A new report by the Observatory for the Protection of Human Rights Defenders says human rights defenders in Honduras face killings, constant threats, and criminalization, making the Central American country one of the most dangerous in the world for human rights activists.
The report highlights that structural factors, such as the militarization of the state, the lack of an independent judiciary, systematic stigmatization of defenders, and government institutional failures around civil rights, show a lack of any real willingness to protect those who speak out and defend human rights.
The situation for human rights defenders in Honduras received a great deal of international attention in 2016, after the murder of Berta Cáceres, a Lenca Indigenous leader and land defender. According to the report Cáceres murder is part of a disturbing pattern. Since 2001, 17 activists have been killed, an average of one per year. Since May 2015, the Observatory has reported 16 killings of human rights defenders. Attacks against defenders tend to go unpunished, largely due to inefficiencies in the administration of justice.
According to the Inter-American Commission on Human Rights, IACHR, since 2010 there have been 3,064 cases in Honduras where human rights defenders have been criminalized as a means of intimidation.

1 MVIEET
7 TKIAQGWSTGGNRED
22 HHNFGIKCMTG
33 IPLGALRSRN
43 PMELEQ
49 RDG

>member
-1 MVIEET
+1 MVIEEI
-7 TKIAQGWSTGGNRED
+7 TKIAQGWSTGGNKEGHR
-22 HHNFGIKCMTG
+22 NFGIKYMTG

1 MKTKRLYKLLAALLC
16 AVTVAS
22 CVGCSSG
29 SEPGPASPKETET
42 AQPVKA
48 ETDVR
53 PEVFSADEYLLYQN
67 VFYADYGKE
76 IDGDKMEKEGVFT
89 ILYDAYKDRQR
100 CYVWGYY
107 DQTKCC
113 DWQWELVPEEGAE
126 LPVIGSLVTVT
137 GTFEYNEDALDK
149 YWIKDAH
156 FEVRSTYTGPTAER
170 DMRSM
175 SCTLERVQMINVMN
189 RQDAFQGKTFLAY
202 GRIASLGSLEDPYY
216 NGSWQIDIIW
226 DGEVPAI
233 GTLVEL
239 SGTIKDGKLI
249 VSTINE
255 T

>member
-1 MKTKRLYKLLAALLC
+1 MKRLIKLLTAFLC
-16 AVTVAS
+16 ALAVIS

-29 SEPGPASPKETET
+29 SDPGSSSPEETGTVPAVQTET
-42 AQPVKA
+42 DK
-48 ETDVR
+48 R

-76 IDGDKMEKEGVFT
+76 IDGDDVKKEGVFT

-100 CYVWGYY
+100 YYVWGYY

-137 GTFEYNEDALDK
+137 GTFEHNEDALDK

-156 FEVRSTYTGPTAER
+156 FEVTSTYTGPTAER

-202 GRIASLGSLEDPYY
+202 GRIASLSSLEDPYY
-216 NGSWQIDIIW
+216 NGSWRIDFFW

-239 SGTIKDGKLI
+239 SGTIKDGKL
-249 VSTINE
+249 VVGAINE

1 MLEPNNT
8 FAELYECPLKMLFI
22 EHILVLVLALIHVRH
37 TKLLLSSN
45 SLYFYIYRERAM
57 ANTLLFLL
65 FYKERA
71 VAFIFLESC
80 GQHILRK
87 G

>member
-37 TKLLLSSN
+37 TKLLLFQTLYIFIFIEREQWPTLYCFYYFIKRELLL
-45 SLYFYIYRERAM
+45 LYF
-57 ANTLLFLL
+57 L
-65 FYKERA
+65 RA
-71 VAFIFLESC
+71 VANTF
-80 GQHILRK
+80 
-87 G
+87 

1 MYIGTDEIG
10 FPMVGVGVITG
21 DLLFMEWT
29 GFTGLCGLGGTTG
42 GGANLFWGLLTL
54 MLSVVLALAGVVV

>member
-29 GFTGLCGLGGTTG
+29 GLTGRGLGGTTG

The report concludes that Honduras needs a clear and explicitly protective national framework that fully recognizes the human rights of the rural population, Indigenous people and the LGBTI community. This would improve the working environment of activists, especially in situations of conflict over natural resources such as Berta Cáceres' attempts to stop a dam which threatens her Lenca community.
Cáceres' case has come to epitomize the grave human rights situation in Honduras and the systemic impunity enjoyed by perpetrators of political violence.
Cáceres was shot dead in her home after leading a years-long movement against unwanted corporate projects on Indigenous land in western Honduras. A prominent resistance leader in the fight against neoliberalism at the national level, Cáceres had faced dozens of death threats leading up to her assassination and was reportedly at the top of a U.S.-backed military squad hitlist.